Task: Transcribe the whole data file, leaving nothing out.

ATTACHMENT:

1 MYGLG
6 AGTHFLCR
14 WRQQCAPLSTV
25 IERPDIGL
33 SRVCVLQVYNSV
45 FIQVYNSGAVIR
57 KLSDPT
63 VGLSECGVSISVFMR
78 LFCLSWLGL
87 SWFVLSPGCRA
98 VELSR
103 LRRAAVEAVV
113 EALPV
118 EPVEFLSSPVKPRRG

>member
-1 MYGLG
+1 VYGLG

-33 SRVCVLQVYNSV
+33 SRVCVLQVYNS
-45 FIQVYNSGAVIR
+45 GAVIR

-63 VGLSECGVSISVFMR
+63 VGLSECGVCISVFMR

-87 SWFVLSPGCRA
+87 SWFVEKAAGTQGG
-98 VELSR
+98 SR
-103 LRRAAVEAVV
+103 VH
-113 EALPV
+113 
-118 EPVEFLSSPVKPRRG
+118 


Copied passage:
1 MYGLG
6 AGTHFLCR
14 WRQQCAPLSTV
25 IERPDIGL
33 SRVCVLQVYNSV
45 FIQVYNSGAVIR
57 KLSDPT
63 VGLSECGVSISVFMR
78 LFCLSWLGL
87 SWFVLSPGCRA
98 VELSR
103 LRRAAVEAVV
113 EALPV
118 EPVEFLSSPVKPRRG

>member
-1 MYGLG
+1 VYGLG

-33 SRVCVLQVYNSV
+33 SRVCVLQVYNS
-45 FIQVYNSGAVIR
+45 GAVIR

-63 VGLSECGVSISVFMR
+63 VGLSECGVCISVFMR

-87 SWFVLSPGCRA
+87 SWFVEKAAGTQGG
-98 VELSR
+98 SR
-103 LRRAAVEAVV
+103 VH
-113 EALPV
+113 
-118 EPVEFLSSPVKPRRG
+118 